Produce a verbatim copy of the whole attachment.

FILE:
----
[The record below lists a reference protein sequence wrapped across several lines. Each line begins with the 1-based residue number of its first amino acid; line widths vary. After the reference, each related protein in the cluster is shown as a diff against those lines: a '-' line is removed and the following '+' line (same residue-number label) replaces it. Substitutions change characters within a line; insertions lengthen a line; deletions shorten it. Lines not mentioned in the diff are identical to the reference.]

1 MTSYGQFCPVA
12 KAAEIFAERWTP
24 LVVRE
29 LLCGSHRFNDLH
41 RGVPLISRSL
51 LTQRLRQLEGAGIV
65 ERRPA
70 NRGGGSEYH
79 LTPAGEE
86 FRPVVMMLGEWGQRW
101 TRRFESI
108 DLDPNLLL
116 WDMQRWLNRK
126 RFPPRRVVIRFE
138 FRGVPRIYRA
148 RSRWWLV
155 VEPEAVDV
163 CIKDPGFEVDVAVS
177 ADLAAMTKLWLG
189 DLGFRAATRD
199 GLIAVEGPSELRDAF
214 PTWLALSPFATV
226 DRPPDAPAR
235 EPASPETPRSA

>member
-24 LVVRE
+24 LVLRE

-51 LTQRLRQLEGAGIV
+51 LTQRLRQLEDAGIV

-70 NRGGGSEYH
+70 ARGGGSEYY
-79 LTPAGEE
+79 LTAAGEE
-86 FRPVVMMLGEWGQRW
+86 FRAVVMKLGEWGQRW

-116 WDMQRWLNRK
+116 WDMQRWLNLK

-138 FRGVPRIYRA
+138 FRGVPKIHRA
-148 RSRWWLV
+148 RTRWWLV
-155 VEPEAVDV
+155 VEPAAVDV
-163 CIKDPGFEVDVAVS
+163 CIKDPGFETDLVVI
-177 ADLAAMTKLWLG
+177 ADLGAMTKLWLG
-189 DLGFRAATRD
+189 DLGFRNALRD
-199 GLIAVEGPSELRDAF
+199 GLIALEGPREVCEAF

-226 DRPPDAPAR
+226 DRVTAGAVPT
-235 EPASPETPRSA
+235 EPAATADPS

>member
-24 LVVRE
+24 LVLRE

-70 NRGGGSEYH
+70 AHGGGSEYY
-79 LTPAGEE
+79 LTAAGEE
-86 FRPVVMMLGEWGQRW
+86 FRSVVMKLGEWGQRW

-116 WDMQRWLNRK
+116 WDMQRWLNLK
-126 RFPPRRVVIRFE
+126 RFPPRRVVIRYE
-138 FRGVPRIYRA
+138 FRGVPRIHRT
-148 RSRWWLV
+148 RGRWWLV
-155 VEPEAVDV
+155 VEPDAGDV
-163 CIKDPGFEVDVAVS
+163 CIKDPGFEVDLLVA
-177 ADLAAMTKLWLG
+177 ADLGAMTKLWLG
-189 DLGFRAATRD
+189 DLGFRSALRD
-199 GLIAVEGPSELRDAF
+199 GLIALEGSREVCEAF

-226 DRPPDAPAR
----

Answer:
[The record below lists a reference protein sequence wrapped across several lines. Each line begins with the 1-based residue number of its first amino acid; line widths vary. After the reference, each related protein in the cluster is shown as a diff against those lines: a '-' line is removed and the following '+' line (same residue-number label) replaces it. Substitutions change characters within a line; insertions lengthen a line; deletions shorten it. Lines not mentioned in the diff are identical to the reference.]

1 MTSYGQFCPVA
12 KAAEIFAERWTP
24 LVVRE
29 LLCGSHRFNDLH
41 RGVPLISRSL
51 LTQRLRQLEGAGIV
65 ERRPA
70 NRGGGSEYH
79 LTPAGEE
86 FRPVVMMLGEWGQRW
101 TRRFESI
108 DLDPNLLL
116 WDMQRWLNRK
126 RFPPRRVVIRFE
138 FRGVPRIYRA
148 RSRWWLV
155 VEPEAVDV
163 CIKDPGFEVDVAVS
177 ADLAAMTKLWLG
189 DLGFRAATRD
199 GLIAVEGPSELRDAF
214 PTWLALSPFATV
226 DRPPDAPAR
235 EPASPETPRSA

>member
-24 LVVRE
+24 LVLRE

-51 LTQRLRQLEGAGIV
+51 LTQRLRQLEDAGIV

-70 NRGGGSEYH
+70 ARGGGSEYY
-79 LTPAGEE
+79 LTAAGEE
-86 FRPVVMMLGEWGQRW
+86 FRAVVMKLGEWGQRW

-116 WDMQRWLNRK
+116 WDMQRWLNLK

-138 FRGVPRIYRA
+138 FRGVPKIHRA
-148 RSRWWLV
+148 RTRWWLV
-155 VEPEAVDV
+155 VEPAAVDV
-163 CIKDPGFEVDVAVS
+163 CIKDPGFETDLVVI
-177 ADLAAMTKLWLG
+177 ADLGAMTKLWLG
-189 DLGFRAATRD
+189 DLGFRNALRD
-199 GLIAVEGPSELRDAF
+199 GLIALEGPREVCEAF

-226 DRPPDAPAR
+226 DRVTAGAVPT
-235 EPASPETPRSA
+235 EPAATADPS

>member
-24 LVVRE
+24 LVLRE

-70 NRGGGSEYH
+70 AHGGGSEYY
-79 LTPAGEE
+79 LTAAGEE
-86 FRPVVMMLGEWGQRW
+86 FRSVVMKLGEWGQRW

-116 WDMQRWLNRK
+116 WDMQRWLNLK
-126 RFPPRRVVIRFE
+126 RFPPRRVVIRYE
-138 FRGVPRIYRA
+138 FRGVPRIHRT
-148 RSRWWLV
+148 RGRWWLV
-155 VEPEAVDV
+155 VEPDAGDV
-163 CIKDPGFEVDVAVS
+163 CIKDPGFEVDLLVA
-177 ADLAAMTKLWLG
+177 ADLGAMTKLWLG
-189 DLGFRAATRD
+189 DLGFRSALRD
-199 GLIAVEGPSELRDAF
+199 GLIALEGSREVCEAF

-226 DRPPDAPAR